Tuesday, February 23, 2010

Living For The City

Er shi si cheng ji(24 City)(2008)Directed By Jia Zhang Ke
Zhang Ke Jai has(at least to me) grown substantially since "The World", able to leave some of the melodrama behind and let his characters and the landscapes speak for themselves. “24 City” is a beautiful film, both relevant and moving in the ways "Up In The Air" wishes it were. A factory in Chengdu, China that has been in operation for generations is being closed down to make room for a upscale high rise apartment building called “24 City” ironically named after a poem about harmony. We follow a series of interviews with former factory workers about their lives in and around the factory.Some of the interviews could have been shortened or illustrated visually instead of having us just watching talking heads speaking over silence, but that is my personal preference. It could be argued, by not re-creating their lives Jai gives his subjects a sense of dignity, and creates an intimacy between them and the viewer that would be otherwise lost. For the most part I would agree, though in honesty, I did get anxious more than a few times during some of these discussions. Jai's subjects at first seemed to be almost rambling inconsequentially, but as the film goes on, their statements become enmeshed in each other and the film as a whole, and intricately articulate how the factory for generations was their entire world, romantically, socially, philosophically, and culturally. Some of the workers had their first fights there, their first loves, some moved their whole families on the promise of work, while others left their families behind, and suddenly this community which has sustained them all this time has disappeared, moved by forces beyond their control. Part of the film is documentary, but some of the interviews are “fictional” and feature actors.
I had trouble telling the difference between those who were actors and who were actual workers, but the mixture between the authentic and the dramatic only serves to highlight the contrast between the promise of worker's solidarity and justice and the realities of changing economic priorities. Jai’s “The World” offered us the best metaphor for the globalized melancholic that I’ve yet to see, that of an amusement park masquerading as the greatest architectural achievements of humanity, while those who toil in it are increasingly alienated from any sense of “authentic” culture, themselves, and each other. That film itself, however was not as compelling as it’s ideas.
In many ways “24 City” and so I am told Jai's similar, “Still Life” continue this series on the changing face of China, and the “real” people caught up in this global gentrification. What made me look at “24 City” as something other than just a clever polemic was a baffling scene of a girl skating to a soft, bubbly, trance like electronic song. The girl skates in circles, and the music plays and we just observe her, and the song continues, as the camera floats off looking across the city and the mammoth building rising up into the skyline. I don’t know what if any purpose this scene had to the rest of the film, but it was lovely. Equally startling were the huge crowds of workers, by the hundreds in the film's first scenes, that are as overwhelming as the CG throngs of countless soldiers and orcs from “The Lord Of The Rings” epic battle-scapes. In those moments Zhang makes his cinematic eye, rival and better his(at least for me)binding interest in social realism. Realism especially of the socially progressive variety is not my cup of tea (to put a borderline pathological aversion mildly), but “24 City” made, if not a believer, than a fascinated viewer out of me. If globalization has to be “hot button” of contemporary art, if there must be sad-sack post-modernist which stylistically bite the hands that feed them, if the classical Marxist themes of alienation, class, and gentrification must persist on into the next decade, we could all do worse than to see them filtered through Zhang’s warm humanism (another term I would usually avoid). It’s not a thrill a minute, and there is no George Clooney smirking to enjoy, but “24 City” is rewarding, intimate, and oddly sensual, which few politicized movies, and even fewer documentaries, seem capable of doing these days. This is the first Jai I enjoyed, and makes me interested to visit the rest of the oeuvre.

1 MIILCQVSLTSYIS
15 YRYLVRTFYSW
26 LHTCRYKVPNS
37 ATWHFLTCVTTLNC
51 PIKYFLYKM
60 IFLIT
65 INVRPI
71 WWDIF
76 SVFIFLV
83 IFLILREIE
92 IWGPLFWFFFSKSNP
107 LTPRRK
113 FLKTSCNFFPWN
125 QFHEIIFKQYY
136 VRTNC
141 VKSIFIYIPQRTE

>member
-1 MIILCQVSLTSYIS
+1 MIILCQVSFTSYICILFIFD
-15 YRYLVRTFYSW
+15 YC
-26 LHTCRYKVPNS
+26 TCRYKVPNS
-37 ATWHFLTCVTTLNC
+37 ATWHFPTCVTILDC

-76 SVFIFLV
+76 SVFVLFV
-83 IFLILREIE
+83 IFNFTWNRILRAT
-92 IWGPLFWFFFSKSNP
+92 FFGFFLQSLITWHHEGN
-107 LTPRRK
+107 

Friday, February 19, 2010

Love Me Tender

Help Me Eros(2007)Directed By Kang Sheng-Lee
I was just expecting more of Tsai Ming Liang's super-freaky alienation porn, full of campy soul music interjections, but this was surprisingly emotional and ethereal. Unlike Antonini and even Tsai (who mentored Kang Lee Shang actor turned director here in "Help Me Eros") understands expressing alienation doesn’t mean every environment must be cold, dreary, and colorless. The world of "Help Me Eros" is neon lit from start to finish like a minimalist version of Coppola's "One From The Heart" with every frame worthy of being hung in a museum.Showing an ugly de-humanized world occupied by cold de-humanzied characters has been done to death as one of the tradtional strains of the "art film" especially in Europe, and had that been this films only motive and aesthic I wouldn't have bothered. Today's problem is how to try to see through the de-humanized beauty of our wonderous world, and to the frail people caught in it's dazzle like startled deer. The bright colors of Lee's world are seductive and engaging, but they cast a false rainbow, like the manufactured brightness of a red-light district. "Help Me Eros" is about a stockbroker who has lost all of his money for reasons that are never disclosed, sitting in his apartment "Leaving Los Vegas" style, watching and waiting for his world to fall apart one trip to the pawn shop at a time. He smokes joints constantly and tends his marijuana crops growing his closet, which are perhaps the only living things in his apartment. He calls a suicide hot line frequently, where he has feelings and fantasies for a specific operator and the two begin communicating via email. His screen name is "Divine Marijuana" and hers is "Pastry", both of them named after their respective poisons of choice. This woman and her life with her chef husband, who feeds her exotic animals like Ostrich and Eel, to distract her from their non-existent sex life, are featured as contrast to our hero's lone wolf/sad motherfucker desolation. Her story forms the main sub-plot as these two lonely souls seek connection, accept she is not what he imagines her to look like, and he is not the the salvation she needs him to be. Neither is a wiser, and watching I got the sense that despite their alienation, they might be better off with a surrogate digital interaction than the inevitable disappointment of actually meeting. She is overweight from her husband's excessive cooking, and middle aged, and they know nothing of each other but words and the sounds of one antother's voices, but this is the way he imagines her... In between this our hero falls in lust with several girls who sell some kind of nuts outside of his building wearing enticing outfits to attract repeat clients/johns. There are several sex scenes (5 if memory serves), but none as graphic or as numerous as "Wayward Cloud's" or "Nine Song's" or your average porn, and they arise from within a context of the story, not as just a rhythmic "device" or stylistic detour. Even if that context is only loneliness and lust. The music far from being inorganic to the script, is pulsating electronic rhythms usually absorbed from the sounds of the city at night. Or otherwise soothingly acoustic and vulnerable folk rock, each underscoring the specific emotions of longing, regret, exhilaration, and emptiness that the rest of the film echoes. Shots of standing in a moving car through the sun roof as the city flood by in a blur, of beautiful girls lounging around a neon lobby like cat's on a hot day, and a disturbing but tasteful bathtub full of eels, linger and don’t dislodge themselves from memory easily. Kang-sheng Lee's themes are not original, but his delivery is immaculate, his fantasies genuinely erotic (something Tsai's stilted humping though more naturalistic rarely achieves, or intends to be for that matter), and his art design courteousy of Tsai himself, is a joy for the eyes. Searching for affection and finding only sex, waiting for the sun and seeing only halogen and strobe, sitting in a cafe facing a river that roughly translated is called "Love River" (according to an observant IMDB writer from Indonesia) and trying not to appear lonely, have rarely seemed so convincing or heartfelt. Like "Movern Callar", the film is not the plot, but the sensual accumulations of sights and sounds, that drown the viewer like a warm bath. Dryly deadpan, minimal dialog, glowing with life, and cinematic daring, "Help Me Eros", would along with "Wayward Cloud" serve as perfect introductions to Taiwan's burgeoning avant garde aesthetics, which if you are not familiar with you need to see for yourself to believe or even comprehend. Maybe I smoke too much when I'm feeling blue, or maybe I'm just a moth to neon lights, but this resonated with me in ways, that are best not expressed in words, or at least not the type you write down. Maybe words which ought to be sung or read like poetry to fully experience.